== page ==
Resurrecting the Brother of Jesus: The James Ossuary Controversy and the Quest for Religious Relics

Resurrecting the Brother of Jesus: The James Ossuary Controversy and the Quest for Religious Relics

Resurrecting the Brother of Jesus: The James Ossuary Controversy and the Quest for Religious Relics

Resurrecting the Brother of Jesus: The James Ossuary Controversy and the Quest for Religious Relics

Synopsis

In 2002 a burial box of skeletal remains purchased anonymously from the black market was identified as the ossuary of James, the brother of Jesus. Transformed by the media into a religious and historical relic overnight, the artifact made its way to the Royal Ontario Museum in Toronto, where 100,000 people congregated to experience what had been prematurely and hyperbolically billed as the closest tactile connection to Jesus yet unearthed. Within a few months, however, the ossuary was revealed to be a forgery. Resurrecting the Brother of Jesus offers a critical evaluation of the popular and scholarly reception of the James Ossuary as it emerged from the dimness of the antiquities black market to become a Protestant relic in the media's custody.

The volume brings together experts in Jewish archaeology, early Christianity, American religious history, and pilgrimage to explore the theory and practice couched in the debate about the object's authenticity. Contributors explore the ways in which the varying popular and scholarly responses to the ossuary phenomenon inform the presumption of religious meaning; how religious categories are created, vetted, and used for various purposes; and whether the history of pious frauds in America can help to illuminate this international episode. Resurrecting the Brother of Jesus also contributes to discussions about the construction of religious studies as an academic discipline and the role of scholars as public interpreters of discoveries with religious significance.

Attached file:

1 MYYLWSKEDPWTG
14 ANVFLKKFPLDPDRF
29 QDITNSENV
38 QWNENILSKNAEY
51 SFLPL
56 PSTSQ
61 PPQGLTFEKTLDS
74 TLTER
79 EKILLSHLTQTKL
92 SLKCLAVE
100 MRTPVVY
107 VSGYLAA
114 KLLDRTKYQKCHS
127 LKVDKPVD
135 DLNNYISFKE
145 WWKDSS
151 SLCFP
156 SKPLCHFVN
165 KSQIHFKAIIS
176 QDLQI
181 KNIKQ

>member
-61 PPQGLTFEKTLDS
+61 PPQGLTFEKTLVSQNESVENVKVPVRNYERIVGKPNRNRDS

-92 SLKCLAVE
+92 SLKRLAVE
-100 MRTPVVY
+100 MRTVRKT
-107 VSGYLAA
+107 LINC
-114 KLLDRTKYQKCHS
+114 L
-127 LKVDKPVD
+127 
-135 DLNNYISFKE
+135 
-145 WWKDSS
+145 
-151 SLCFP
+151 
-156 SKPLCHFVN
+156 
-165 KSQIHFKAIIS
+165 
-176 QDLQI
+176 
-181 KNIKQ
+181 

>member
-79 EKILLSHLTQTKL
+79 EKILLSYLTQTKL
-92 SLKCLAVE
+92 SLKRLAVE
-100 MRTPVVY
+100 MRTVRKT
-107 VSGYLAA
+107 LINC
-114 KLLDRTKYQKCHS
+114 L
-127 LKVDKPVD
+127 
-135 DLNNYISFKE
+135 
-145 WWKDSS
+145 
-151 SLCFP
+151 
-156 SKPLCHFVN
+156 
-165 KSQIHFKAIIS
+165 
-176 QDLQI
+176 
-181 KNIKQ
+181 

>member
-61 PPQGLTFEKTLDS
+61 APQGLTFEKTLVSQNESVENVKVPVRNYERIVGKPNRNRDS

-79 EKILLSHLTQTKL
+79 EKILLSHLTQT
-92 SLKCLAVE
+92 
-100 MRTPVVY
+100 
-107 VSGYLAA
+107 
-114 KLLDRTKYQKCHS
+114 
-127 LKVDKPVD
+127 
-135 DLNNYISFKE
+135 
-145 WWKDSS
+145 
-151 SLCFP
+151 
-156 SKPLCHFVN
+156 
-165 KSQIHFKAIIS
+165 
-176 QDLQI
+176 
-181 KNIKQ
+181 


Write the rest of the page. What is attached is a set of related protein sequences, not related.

Contributors:
Thomas S. Bremer, Rhodes College
Ryan Byrne, Menifee, California
Byron R. McCane, Wofford College
Bernadette McNary-Zak, Rhodes College
Milton Moreland, Rhodes College
Jonathan L. Reed, University of La Verne

Excerpt

Ryan Byrne & Bernadette McNary-Zak

Thus ran the cover of the popular newsstand magazine Biblical Archaeology Review (bar) in the autumn of 2002. in a private antiquities collection, Sorbonne professor Andre Lemaire had discovered an Aramaic inscription on an ancient Jewish ossuary—a burial box for skeletal remains—that read, “Jacob [James] son of Joseph, brother of Jesus.” the find was heralded as the final resting place of James, the brother of Jesus of Nazareth. the New York Times, the Guardian, the Washington Post, Le Monde, and other newspapers around the world acclaimed the ossuary as perhaps the greatest archaeological find of all time. the Lehrer News Hour, 60 Minutes, the Discovery Channel, the Tonight Show, and the New Yorker all offered perspectives on the potential significance of the discovery. On November 7, 2002, the Daily Show’s Jon Stewart offered the barb: “Heaven’s Crate: scientists have found the burial box of Jesus’ brother James, who was sort of the Emilio Estevez of the Holy Land.” the abstruse pop culture reference was apt, in part because James had never enjoyed a prominent role in Protestantism, while Catholicism could not grant him a blood relationship with Jesus, the son of a perpetual virgin. in other words, the religious public needed a kind of introduction to James. It fell to scholars, specifically biblicists and epigraphers, to repackage James as a central Christian figure and cause for religious excitement. It fell to the media to sensationalize the find and polemicize its potential theological meaning. These choices of deliberate interpretation offer us an instructive look at the commercialization of biblical antiquity, the academy’s dialogue with . . .

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